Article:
Interested in investing in REITs but don't have the prior knowledge required to select individual stocks? Investing in a REIT ETF can be a better choice in these situations. Like other exchange-traded funds (ETFs), REIT ETFs contain a "basket" of real estate stocks, with some ETFs focusing on a particular sector like commercial office spaces. By buying into the fund, you gain exposure to all stocks included in the fund, instantly diversifying your holdings. This can be a stronger choice for first-time real estate investors.
The following are some last-minute questions you might have about REITs.
What are the largest office REITs?
When measured by market capitalization, the largest office REITs in the United States are Alexandria Real Estate Equities, Boston Properties, Gecina, Nippon Building Fund and Dexus. Note that not all of these stocks trade on American exchanges like the New York Stock Exchange, meaning you'll need international market access to buy and sell these shares.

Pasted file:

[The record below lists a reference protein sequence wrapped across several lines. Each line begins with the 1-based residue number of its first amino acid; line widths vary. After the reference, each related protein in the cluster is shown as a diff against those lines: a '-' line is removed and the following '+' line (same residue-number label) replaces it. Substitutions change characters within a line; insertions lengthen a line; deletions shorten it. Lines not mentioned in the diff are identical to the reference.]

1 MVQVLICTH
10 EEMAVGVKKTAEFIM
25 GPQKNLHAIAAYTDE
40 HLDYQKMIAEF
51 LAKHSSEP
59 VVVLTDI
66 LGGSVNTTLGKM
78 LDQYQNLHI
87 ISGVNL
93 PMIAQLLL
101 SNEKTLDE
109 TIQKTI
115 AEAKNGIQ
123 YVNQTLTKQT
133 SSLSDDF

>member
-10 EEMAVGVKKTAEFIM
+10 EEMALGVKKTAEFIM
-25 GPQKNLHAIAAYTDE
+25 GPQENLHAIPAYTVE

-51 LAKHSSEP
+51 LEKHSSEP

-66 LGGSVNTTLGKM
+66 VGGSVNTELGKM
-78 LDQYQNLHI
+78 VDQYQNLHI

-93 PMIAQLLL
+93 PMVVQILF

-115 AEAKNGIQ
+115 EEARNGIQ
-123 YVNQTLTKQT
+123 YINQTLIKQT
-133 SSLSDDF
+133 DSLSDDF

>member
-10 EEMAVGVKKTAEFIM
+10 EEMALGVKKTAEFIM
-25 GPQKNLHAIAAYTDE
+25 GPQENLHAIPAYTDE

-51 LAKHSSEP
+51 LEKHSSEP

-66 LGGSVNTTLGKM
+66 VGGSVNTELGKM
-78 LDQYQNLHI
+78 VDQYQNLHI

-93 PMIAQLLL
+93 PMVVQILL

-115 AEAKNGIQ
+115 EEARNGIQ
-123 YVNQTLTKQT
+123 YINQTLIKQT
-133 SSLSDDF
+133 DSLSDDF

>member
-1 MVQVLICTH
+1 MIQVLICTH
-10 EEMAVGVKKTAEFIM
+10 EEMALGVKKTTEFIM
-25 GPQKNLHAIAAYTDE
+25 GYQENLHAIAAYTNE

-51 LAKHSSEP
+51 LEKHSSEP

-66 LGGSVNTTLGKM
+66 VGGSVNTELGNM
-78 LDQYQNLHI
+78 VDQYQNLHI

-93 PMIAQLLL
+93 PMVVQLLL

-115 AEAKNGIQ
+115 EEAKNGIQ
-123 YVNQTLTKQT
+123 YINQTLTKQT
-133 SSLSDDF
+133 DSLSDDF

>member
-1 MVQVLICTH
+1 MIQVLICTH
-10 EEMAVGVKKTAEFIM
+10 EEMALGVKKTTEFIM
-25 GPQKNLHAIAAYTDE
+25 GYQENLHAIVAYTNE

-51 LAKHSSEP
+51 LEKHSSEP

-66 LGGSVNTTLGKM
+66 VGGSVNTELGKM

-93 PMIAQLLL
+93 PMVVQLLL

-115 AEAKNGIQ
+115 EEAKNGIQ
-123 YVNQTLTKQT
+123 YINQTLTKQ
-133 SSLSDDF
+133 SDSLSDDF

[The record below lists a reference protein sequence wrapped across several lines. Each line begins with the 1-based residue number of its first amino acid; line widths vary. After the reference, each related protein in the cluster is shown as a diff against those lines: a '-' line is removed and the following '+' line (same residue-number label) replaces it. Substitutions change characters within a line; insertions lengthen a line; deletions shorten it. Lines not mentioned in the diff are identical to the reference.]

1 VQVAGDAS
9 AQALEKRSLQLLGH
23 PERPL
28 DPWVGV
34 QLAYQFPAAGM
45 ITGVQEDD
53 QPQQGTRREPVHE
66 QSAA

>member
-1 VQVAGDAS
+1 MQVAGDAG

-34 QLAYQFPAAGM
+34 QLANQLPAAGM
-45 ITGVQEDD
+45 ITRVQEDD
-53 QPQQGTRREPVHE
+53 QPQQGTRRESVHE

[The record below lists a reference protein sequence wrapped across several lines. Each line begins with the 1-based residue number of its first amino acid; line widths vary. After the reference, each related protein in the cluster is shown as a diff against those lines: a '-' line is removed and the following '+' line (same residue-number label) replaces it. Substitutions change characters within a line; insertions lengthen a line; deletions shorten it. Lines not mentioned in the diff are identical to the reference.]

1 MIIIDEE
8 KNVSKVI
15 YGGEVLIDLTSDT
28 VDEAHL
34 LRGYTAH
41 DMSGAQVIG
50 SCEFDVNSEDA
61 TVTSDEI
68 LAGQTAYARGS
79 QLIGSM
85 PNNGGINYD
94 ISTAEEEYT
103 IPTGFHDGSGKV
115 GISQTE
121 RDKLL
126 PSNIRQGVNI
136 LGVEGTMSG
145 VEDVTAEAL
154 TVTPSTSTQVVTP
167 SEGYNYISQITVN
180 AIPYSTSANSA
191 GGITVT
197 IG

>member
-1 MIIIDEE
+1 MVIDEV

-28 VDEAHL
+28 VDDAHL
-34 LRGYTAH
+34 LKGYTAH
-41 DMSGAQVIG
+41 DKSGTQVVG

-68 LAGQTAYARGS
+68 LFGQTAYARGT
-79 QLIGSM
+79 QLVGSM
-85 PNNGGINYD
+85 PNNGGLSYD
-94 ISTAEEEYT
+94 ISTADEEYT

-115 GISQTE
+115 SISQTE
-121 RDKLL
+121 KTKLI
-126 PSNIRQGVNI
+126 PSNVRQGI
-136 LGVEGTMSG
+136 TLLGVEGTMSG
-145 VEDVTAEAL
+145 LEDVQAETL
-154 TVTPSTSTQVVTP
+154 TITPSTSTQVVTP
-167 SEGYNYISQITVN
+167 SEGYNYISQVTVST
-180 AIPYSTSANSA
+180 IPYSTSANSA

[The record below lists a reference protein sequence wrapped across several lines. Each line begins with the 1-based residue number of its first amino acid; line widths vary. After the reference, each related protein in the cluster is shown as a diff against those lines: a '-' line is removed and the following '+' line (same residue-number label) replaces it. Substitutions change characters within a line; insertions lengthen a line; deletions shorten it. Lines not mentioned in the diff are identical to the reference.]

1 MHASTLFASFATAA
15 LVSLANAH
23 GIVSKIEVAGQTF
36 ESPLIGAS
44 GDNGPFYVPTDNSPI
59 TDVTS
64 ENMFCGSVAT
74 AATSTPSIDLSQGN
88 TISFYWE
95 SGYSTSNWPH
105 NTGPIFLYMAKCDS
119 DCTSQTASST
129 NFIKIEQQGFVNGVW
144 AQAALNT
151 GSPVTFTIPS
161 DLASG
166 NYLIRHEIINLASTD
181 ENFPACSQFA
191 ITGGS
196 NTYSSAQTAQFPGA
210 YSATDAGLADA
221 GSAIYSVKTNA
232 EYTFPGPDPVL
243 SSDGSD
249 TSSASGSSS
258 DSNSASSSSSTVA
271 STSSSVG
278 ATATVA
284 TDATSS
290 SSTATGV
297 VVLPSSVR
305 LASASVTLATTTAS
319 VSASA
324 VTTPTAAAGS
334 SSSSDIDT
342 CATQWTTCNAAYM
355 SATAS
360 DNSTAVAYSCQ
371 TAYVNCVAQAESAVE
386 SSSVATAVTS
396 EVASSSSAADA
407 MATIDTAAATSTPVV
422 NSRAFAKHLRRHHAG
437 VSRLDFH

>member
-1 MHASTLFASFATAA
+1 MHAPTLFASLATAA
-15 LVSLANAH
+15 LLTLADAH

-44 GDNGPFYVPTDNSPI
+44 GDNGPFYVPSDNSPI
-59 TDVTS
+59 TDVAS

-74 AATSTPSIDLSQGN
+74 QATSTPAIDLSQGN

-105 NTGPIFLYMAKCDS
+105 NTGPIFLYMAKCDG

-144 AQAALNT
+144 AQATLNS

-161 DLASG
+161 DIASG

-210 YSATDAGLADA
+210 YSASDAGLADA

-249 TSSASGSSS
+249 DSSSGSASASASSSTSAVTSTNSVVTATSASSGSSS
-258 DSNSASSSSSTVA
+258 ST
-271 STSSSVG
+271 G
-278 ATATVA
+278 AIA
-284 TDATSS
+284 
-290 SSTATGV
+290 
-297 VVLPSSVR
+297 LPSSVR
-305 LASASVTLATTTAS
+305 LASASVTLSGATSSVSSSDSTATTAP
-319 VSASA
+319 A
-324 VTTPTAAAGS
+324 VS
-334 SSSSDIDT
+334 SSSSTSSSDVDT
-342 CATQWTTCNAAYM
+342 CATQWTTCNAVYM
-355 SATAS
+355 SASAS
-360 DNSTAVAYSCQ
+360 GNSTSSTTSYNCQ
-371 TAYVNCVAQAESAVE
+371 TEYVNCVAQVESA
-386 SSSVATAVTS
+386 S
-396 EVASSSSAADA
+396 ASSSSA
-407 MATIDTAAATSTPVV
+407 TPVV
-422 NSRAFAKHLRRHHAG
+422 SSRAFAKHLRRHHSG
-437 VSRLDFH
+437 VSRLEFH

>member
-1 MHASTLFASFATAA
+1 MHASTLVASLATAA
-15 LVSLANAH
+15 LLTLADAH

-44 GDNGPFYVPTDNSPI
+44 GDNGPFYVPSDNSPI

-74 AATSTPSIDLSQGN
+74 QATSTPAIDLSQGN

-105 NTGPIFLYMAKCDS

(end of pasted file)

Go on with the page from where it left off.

What is the market cap of office REITs?
The term "market cap" is a specific figure calculated by multiplying the number of outstanding stock shares by each share's current price. There is no singular "market cap of office REITs," as each REIT will have its own market capitalization based on current data.
Why invest in office REITs?
Investing in office REITs can provide regular dividend income, making them appealing to income-seeking investors. They offer exposure to a diversified portfolio of office properties in prime locations without the need for direct property management, making them more affordable options for most investors. Office REITs can offer liquidity, professional management and the potential for long-term capital appreciation as the real estate market and rental demand evolve.